JC: I went into the private practice of medicine in 1973. I opened this first dialysis center. I began to look for alternative interests and I was introduced by my late friend, Hank Kates. My late wife and I began collecting things, primarily for our own interests. But many of them didn’t fit into my wife’s idea of where they should go, so we gave them away. I then started opening clinics, so I had a place to put art.
CN: What’s been the most enjoyable part of it?
JC: I’ve enjoyed meeting the artists. Much of my collection is about the artists, not the art. I’m a physician; I’m interested in people. Objects are interesting, but they’re more interesting if you know who made them — and if you like the person who made them. And now it’s at the end; it’s the sunset.
CN: Of collecting?
JC: Of everything.
CN: Of art in Rhode Island?
JC: No, no (laughing). It’s my elder dismay. I think there’s been a dramatic change in the artist’s role in the community. There were a handful who stayed; now there are scores. There are many more galleries. However, how much work is really bought remains to be seen.
CN: How could Rhode Islanders change that?
JC: To me, the potential for the art world in Rhode Island, in terms of acquisition, are all the professionals who have offices. They could acquire real art instead of posters, and they could make a commitment. There are art dealers and curators — people could help them acquire art. There are pop-up galleries all over the West Side.
CN: What’s your favorite gallery?
JC: I don’t have one.
CN: Can you give me an artist who you’re really interested in right now, then?
JC: Is that fair?
CN: No, definitely not. I’d still like to know. You could give a few, if that’s fairer.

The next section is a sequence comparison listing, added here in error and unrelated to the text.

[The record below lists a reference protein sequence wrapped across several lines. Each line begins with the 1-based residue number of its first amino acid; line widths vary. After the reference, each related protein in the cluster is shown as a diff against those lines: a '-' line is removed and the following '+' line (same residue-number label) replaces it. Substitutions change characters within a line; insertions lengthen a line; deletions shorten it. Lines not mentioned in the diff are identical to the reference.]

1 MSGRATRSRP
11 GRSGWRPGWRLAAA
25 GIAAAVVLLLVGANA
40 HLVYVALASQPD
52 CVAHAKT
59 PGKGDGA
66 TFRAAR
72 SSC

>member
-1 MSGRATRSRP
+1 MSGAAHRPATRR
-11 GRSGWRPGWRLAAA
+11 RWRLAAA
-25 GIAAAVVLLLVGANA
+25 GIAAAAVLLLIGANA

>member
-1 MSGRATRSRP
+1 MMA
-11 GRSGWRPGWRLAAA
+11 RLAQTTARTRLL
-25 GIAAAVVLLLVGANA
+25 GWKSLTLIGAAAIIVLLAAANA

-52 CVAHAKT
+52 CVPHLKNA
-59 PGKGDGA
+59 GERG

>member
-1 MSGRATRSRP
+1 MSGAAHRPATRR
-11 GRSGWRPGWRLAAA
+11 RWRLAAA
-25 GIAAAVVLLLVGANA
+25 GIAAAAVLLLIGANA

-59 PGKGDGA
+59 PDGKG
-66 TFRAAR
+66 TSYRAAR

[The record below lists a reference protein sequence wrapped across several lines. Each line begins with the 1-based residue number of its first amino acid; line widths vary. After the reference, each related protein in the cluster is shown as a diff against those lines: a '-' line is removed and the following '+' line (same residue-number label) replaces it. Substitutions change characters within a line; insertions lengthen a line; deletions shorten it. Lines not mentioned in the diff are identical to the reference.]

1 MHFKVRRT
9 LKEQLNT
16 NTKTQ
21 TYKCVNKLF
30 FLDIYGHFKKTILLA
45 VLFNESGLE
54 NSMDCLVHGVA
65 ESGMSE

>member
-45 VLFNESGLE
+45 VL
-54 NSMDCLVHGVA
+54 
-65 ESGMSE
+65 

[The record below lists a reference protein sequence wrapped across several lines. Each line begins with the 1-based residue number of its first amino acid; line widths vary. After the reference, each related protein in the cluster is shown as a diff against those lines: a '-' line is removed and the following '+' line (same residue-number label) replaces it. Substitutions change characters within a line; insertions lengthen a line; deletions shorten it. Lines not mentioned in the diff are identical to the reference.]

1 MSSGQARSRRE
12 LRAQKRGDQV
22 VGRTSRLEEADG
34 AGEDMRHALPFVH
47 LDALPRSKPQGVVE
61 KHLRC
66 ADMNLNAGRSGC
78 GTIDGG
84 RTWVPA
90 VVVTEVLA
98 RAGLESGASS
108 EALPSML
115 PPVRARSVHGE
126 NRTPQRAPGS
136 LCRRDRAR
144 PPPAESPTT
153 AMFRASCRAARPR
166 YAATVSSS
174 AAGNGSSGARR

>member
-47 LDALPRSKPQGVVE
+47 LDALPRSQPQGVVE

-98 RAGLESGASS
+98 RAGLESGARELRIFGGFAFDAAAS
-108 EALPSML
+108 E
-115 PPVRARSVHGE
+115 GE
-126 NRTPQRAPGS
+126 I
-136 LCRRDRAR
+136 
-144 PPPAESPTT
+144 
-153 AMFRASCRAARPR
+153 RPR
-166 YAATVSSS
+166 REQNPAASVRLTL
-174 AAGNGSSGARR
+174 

JC: There are photographers. You know Jesse Burke?
CN: I do; he’s shot a lot for Rhode Island Monthly.
JC: There’s another photographer who used to be here, Lucas Foglia.
CN: He did that beautiful series on the Southside Community Land Trust, right?
JC: I commissioned the second one. The first one he did while he was at Brown. That’s how I met him, actually. Oh, another good artist is Mark Freedman. He’s a painter. He’s terrific. I would argue that when I’m interested in something, I find a way to find people. Curators at Newport (Art Museum) and RISD have introduced me to some of them.
CN: What have you learned about artists and art-making?
JC: I think that I’ve learned over time that artists have a different sense about who they are with regard to their work. Some of them just have to make art. Are they doing anything that makes sense? Does anybody care? It’s not simple. I don’t think they have much choice. They’re committed.
CN: How much art do you own?
JC: A lot.
CN: Can you give me a ballpark figure?
JC: I don’t know, maybe 1,000. Maybe not.
CN: How much of it is local?
JC: 90, 95 percent of it. I got rid of a lot of stuff that wasn’t. I still acquire stuff periodically because it’s an obsession, I guess. I don’t know if I’ve ever sold anything.
CN: Do you have a favorite piece?
JC: No.
CN: Not even one in your home that you’re committed to?
JC: No, no, no. No. I like the artist.
CN: I don’t think you’ll like that I’m calling you this, but you’re kind of like the father of local art. You can’t choose a favorite.
JC: That’s horrible. I’ve been called a person who’s “acquired more,” “done more,” whatever. I’m the father of my three children, my nine grandchildren and my one great granddaughter. I don’t like to be considered a patron. There was a time when my wife and I would complain about being called collectors, but I got over that one. I happened to have the wherewithal, so I did it. I got as much from it as I gave, in my opinion, over time.